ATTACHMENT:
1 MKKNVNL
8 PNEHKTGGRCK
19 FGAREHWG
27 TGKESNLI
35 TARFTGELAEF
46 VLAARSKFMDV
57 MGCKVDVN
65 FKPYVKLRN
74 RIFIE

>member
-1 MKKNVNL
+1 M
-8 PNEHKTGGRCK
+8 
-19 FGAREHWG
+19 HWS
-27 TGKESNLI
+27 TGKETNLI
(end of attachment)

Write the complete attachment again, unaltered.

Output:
1 MKKNVNL
8 PNEHKTGGRCK
19 FGAREHWG
27 TGKESNLI
35 TARFTGELAEF
46 VLAARSKFMDV
57 MGCKVDVN
65 FKPYVKLRN
74 RIFIE

>member
-1 MKKNVNL
+1 M
-8 PNEHKTGGRCK
+8 
-19 FGAREHWG
+19 HWS
-27 TGKESNLI
+27 TGKETNLI